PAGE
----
My graduate writing professors Alan Cheuse and Susan Shreve first made me aware of Mrs. Bridge by Evan S. Connell. In fact, they recommended it so highly, I bought a copy that loitered on my bookshelf from 2008 until two weeks ago when I finally decided it was time.
The impetus to pick it up came from a panel I attended at the AWP conference in February. The panel featured several writers—among them Sarah Shun-lien Bynum, who I wanted to see again after seeing her at the 2009 PEN/Faulkner Award ceremony. (If you follow that PEN/Faulkner link, does the person at the top of the page look familiar?) These writers had revisited the 1960 National Book Award with the intent of examining what makes fiction last and what biases are at play in awarding large literary prizes. The panel overwhelmingly loved and championed Mrs. Bridge (as well as Saul Bellow’s Henderson the Rain King).
With all the good things I had heard about Mrs. Bridge, I began to read, and to read quite happily. The book consists of 117 short chapters, and each one is pitch-perfect to the privileged Kansas City life of the 1930s and 40s it portrays. Any reader would admire Connell’s ability to pick details of everyday life that are yet slightly strange or absurd—a strangeness that lends a sense of truth to them. I also fell in love with the titles of each chapter, which often give a clever or wry nod to the content of the chapter itself. They are the pared-down descendant of Thackeray, who makes his active commentary in Vanity Fair as he watches his own characters like figures on a stage. I’m almost tempted to argue that in a plotless book like Mrs. Bridge, the chapter titles form the closest thing to a subplot.
In any case, I was gliding along in Mrs. Bridge’s emotionally-stunted world of suburban America when I mentioned to a friend of mine that I was about to finish reading it. She immediately reacted very negatively, saying she had read the book in graduate school and hated it.
She might as well have brought a pin to the bubble of praise that had enabled me to float so admiringly through Mrs. Bridge: I suddenly realized I couldn’t tell if I “liked” the book or not.
Not content to let others form opinions for me, I knew I had to settle this question immediately. After much thinking, I have arrived at a three-fold answer:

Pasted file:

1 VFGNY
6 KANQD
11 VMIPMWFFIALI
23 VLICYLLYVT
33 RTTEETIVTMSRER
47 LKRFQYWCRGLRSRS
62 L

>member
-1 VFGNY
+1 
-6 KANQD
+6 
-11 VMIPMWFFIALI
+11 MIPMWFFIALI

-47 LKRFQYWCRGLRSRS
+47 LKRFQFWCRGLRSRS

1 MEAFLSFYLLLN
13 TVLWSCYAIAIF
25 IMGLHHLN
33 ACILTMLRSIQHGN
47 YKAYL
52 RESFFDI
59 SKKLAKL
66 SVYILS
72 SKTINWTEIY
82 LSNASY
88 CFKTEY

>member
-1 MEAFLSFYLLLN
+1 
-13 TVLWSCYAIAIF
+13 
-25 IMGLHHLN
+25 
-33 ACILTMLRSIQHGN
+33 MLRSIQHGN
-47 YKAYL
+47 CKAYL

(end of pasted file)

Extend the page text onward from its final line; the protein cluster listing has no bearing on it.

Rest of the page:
- The question of “liking” does not apply to this book. There is no plot, and that’s part of the point. This isn’t a book that will make you feel good, but it is a book that will help you examine life. Do we “like” doing that? Hard to say.
- As a writer, I “like” the book in the sense that I admire how perfectly Connell pulls it off. He at once creates a sense of pathetic empathy in us for Mrs. Bridge, even while showing us how she chooses “paths of spiritual convenience” (to borrow a phrase from Steve Almond’s wise essay that appeared in Ninth Letter, where the project of revisiting the 1960 Natl Book Award originated in a series of essays).
- But as a reader, I can’t say that I “like” the book. And this is because it is devoid of beauty. Yes, to some degree, that’s the point the book is trying to make about privileged life in America. And yet, I can’t help thinking of other “plotless” books that achieve similar senses of meaninglessness and the passage of time that are still beautiful: namely, Virginia Woolf’s Mrs. Dalloway and To the Lighthouse. At the prose level alone, Woolf’s books are more beautiful than Connell’s. But it’s ultimately the structure that makes Woolf more aesthetically pleasing than Connell. Both Mrs. Dalloway and To the Lighthouse achieve a sense of heightening. It wouldn’t be fair to use the word “climax”—there is nothing so traditional at work in Woolf. But Connell’s failing, as far as the reader’s aesthetic enjoyment goes, is in the way Mrs. Bridge strikes a particular impression from page one that remains the exact same impression over and over again, even to the very last chapter. There is no sense of heightening, no sense of intensifying, and if you want to argue that this makes Connell’s book the more life-like, perhaps you have a point. But for my money, examining life requires something other than 100% verisimilitude. We yearn to find meaning and beauty, and if fiction lacks these qualities, I see no point in reading or in writing.
Am I being too harsh on poor Mrs. Bridge? Perhaps. But here we are back at Connell’s achievement, that even as I want to say I don’t like the book, I still have this overwhelming pathetic empathy for it.
One of the most interesting points the AWP panel made, and indeed, Steve Almond specifically makes in his essay, is that the true literary canon is not what appears on syllabi in college and graduate lit courses. It is instead the books that get passed on from writer to writer over the generations. Mrs. Bridge is exactly that type of book—my own case in point.
So let’s pose a more appropriate question than whether one likes the book or not. Let’s ask instead: Is this book worth reading?
With a host of writers present and past, I join the resounding “yes.”